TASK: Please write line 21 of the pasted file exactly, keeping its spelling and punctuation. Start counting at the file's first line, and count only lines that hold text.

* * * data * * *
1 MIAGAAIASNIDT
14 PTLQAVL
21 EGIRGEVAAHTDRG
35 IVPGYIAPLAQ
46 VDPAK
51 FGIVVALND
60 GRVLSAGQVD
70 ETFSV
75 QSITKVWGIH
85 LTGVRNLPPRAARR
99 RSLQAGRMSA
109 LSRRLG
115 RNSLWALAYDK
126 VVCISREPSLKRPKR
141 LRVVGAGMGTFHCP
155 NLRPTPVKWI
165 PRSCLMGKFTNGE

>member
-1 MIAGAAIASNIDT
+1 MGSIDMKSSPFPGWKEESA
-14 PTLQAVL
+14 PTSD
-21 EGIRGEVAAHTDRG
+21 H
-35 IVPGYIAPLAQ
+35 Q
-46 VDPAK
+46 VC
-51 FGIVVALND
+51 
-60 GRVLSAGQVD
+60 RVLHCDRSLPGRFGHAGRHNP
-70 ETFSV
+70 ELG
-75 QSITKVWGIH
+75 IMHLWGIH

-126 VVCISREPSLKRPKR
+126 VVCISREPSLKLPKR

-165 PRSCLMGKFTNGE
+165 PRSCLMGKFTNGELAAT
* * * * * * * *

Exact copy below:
-14 PTLQAVL